Soldier Needs AdvicePosted by Gena on 6/21/05 at 00:45 (177138)
For years I've been told that I have plantar fascitis. I started going to a civilian doctor who ran some tests and told me I may have tarsal tunnel in my left foot. I'm having an MRI and going to see a neurologist in the next couple of weeks. In the meantime, I'm in excruciating pain. He's prescribed me Ultram, which doesn't help much. Can someone tell me the name brand of a comfortable shoe that may help. Also, being in the military, I get paid to be able to run. I tried running today for about 10 min, and now I can barely walk. Is there anyone out here who has had this problem, and is now able to run? Does anyone have any suggestions for a good cardio workout that will not hurt. Stairstepper, cardio glide are all out of the picture. . I'll admit, I've gained at least 10lbs since being diagnosed. Some advice would be helpful. I've been looking all over the internet and this is the best site I've found. Thank You.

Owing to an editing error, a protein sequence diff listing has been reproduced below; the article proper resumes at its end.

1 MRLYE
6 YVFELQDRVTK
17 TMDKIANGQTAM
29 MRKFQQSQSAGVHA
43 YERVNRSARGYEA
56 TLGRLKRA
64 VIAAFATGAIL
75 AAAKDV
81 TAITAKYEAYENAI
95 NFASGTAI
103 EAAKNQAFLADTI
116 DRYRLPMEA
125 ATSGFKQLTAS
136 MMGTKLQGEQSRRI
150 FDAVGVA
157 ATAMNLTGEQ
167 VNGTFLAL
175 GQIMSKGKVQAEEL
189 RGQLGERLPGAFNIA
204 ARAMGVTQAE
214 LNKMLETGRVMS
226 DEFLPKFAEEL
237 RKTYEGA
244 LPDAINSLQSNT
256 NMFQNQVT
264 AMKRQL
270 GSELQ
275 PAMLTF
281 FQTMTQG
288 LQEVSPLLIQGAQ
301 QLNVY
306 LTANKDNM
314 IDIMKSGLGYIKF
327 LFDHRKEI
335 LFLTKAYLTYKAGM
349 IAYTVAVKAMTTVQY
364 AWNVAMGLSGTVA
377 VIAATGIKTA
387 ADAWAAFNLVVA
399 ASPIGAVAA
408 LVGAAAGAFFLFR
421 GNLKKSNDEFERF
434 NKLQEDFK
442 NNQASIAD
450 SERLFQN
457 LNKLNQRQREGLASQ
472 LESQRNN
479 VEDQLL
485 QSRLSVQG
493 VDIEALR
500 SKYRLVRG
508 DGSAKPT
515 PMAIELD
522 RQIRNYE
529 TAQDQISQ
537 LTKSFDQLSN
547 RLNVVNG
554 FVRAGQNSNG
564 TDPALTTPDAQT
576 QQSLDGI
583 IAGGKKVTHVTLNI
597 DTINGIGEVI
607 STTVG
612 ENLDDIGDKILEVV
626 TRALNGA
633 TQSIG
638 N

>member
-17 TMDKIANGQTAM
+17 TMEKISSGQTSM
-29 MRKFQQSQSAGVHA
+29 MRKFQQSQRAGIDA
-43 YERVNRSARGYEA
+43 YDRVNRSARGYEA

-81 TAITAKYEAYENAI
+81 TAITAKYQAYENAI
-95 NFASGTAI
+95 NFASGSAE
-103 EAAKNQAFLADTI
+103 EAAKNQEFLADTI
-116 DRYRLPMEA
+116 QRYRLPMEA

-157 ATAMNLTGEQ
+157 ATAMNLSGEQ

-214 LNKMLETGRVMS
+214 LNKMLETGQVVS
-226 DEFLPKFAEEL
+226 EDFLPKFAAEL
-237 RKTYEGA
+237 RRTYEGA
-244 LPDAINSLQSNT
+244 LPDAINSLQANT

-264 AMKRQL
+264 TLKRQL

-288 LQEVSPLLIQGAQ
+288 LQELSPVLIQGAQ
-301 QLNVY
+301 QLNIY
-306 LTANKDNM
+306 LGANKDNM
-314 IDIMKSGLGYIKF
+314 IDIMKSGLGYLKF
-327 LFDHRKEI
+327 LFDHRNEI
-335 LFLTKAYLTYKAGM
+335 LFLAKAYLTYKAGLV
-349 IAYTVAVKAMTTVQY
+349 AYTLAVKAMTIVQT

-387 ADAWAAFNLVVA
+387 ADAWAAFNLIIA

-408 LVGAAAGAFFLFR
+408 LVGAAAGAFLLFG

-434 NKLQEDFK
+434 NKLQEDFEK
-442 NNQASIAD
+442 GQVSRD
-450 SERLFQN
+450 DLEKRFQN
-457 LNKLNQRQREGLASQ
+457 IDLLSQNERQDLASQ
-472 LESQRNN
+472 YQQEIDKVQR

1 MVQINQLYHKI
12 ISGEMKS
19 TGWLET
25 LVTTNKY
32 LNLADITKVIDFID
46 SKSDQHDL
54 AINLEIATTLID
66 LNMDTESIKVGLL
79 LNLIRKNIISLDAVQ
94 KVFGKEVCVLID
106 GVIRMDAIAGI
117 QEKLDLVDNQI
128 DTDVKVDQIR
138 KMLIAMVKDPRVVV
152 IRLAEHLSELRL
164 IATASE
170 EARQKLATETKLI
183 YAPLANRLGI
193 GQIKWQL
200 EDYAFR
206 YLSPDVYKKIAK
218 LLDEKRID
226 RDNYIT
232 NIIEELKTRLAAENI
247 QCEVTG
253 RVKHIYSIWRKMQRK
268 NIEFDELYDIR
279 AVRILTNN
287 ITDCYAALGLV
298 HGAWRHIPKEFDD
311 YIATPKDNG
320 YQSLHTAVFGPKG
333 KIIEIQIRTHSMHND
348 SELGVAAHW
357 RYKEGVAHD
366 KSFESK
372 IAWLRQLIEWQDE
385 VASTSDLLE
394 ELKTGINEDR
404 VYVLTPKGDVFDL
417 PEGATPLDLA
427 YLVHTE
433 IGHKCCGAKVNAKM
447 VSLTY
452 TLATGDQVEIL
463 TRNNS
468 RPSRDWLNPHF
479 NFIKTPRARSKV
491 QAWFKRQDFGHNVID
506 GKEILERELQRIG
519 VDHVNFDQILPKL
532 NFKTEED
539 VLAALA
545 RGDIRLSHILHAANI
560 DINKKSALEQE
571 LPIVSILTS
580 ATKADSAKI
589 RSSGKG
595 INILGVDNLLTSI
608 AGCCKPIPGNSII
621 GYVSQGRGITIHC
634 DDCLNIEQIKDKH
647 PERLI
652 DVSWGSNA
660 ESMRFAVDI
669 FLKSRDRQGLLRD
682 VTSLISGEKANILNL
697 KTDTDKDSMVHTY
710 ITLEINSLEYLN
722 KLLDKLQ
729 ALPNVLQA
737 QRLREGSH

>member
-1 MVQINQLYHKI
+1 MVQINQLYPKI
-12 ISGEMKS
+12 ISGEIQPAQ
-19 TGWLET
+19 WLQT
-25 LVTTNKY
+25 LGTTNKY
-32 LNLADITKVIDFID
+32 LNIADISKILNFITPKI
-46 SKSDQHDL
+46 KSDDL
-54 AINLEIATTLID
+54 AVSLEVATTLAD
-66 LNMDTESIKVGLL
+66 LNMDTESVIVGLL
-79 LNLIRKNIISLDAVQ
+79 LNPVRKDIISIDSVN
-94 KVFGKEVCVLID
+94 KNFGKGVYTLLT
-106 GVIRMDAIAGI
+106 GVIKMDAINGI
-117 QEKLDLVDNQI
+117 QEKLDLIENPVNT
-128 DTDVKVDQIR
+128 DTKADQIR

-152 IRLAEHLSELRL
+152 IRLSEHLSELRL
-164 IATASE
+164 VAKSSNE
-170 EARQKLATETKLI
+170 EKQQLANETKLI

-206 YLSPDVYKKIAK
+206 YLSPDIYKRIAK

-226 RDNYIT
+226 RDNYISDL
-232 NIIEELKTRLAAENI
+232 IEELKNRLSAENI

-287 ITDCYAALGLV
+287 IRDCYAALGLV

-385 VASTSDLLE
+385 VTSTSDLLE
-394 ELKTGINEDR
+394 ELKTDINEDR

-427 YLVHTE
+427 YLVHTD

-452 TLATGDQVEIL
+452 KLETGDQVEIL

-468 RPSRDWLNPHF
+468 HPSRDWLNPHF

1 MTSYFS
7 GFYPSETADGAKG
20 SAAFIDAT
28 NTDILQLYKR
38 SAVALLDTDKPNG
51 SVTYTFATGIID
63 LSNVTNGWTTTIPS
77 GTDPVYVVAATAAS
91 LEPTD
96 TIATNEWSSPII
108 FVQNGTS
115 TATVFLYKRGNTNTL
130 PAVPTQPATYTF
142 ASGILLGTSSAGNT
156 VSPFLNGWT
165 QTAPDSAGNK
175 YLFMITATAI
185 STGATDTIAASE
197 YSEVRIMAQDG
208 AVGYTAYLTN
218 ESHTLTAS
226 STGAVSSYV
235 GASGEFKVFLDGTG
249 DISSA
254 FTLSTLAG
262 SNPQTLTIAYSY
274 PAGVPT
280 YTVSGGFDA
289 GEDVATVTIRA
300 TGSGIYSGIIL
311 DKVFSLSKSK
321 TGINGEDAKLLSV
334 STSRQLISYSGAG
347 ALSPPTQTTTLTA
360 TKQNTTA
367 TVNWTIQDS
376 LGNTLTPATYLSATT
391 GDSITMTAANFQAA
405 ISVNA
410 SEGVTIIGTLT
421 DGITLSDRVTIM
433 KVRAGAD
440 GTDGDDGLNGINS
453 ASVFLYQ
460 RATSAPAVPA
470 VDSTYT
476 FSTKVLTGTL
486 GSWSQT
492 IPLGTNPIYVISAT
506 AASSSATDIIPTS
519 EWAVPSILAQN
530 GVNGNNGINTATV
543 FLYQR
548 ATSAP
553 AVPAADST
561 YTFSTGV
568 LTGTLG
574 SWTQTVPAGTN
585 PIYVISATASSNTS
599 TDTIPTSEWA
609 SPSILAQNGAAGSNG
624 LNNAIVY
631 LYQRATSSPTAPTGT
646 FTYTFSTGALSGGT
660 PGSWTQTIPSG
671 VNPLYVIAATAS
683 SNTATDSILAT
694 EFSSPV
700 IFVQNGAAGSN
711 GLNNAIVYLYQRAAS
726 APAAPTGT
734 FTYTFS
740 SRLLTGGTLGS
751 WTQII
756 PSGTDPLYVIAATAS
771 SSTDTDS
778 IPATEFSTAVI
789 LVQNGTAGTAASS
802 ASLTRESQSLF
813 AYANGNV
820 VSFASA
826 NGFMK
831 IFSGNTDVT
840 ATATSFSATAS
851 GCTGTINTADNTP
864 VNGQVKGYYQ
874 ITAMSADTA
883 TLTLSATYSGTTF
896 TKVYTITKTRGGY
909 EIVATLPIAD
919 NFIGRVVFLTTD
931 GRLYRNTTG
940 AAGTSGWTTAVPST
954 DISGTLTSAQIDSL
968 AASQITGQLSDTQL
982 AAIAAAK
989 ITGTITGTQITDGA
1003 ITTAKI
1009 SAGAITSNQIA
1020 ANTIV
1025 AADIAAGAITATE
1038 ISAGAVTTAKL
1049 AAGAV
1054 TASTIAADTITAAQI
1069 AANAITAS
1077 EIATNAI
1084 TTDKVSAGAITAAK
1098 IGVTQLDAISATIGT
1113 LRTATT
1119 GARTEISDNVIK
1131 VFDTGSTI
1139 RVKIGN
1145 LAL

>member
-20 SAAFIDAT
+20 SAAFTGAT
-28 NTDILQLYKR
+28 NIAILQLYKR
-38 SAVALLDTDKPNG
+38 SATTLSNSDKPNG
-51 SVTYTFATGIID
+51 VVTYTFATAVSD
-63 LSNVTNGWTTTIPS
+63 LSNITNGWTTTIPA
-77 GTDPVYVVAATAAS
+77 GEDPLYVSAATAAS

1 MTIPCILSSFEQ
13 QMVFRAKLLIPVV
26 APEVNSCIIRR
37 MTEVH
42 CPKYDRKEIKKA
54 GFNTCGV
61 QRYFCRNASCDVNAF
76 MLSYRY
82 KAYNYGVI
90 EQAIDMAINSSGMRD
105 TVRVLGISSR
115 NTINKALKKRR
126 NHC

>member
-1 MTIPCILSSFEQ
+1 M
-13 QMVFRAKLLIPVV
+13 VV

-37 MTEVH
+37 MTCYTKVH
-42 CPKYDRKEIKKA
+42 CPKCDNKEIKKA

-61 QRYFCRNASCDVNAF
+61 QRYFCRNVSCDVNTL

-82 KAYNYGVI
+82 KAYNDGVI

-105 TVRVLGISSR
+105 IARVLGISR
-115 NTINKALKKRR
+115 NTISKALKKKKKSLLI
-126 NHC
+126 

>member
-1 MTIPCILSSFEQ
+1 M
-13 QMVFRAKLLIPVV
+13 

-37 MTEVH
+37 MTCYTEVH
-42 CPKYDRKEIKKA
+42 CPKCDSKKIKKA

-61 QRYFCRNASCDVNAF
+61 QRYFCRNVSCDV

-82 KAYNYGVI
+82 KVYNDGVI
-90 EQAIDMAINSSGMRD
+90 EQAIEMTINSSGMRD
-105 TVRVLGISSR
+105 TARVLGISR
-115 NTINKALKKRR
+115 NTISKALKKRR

Re: Soldier Needs Advicechris on 6/21/05 at 08:17 (177151)
If you are military why are you not going to a medical facility??
If you are having feet problems you should be put on LIMDU and not running or working out.
SOmething just doesn't make sense here to me.
Re: Soldier Needs Advicelara on 6/21/05 at 11:04 (177163)
The MRI doesn't test for TTS - it MAY (or may not) be able to find a cause for TTS. It may also find something else and if you don't have a definitive diagnosis, the doc may be looking for something else.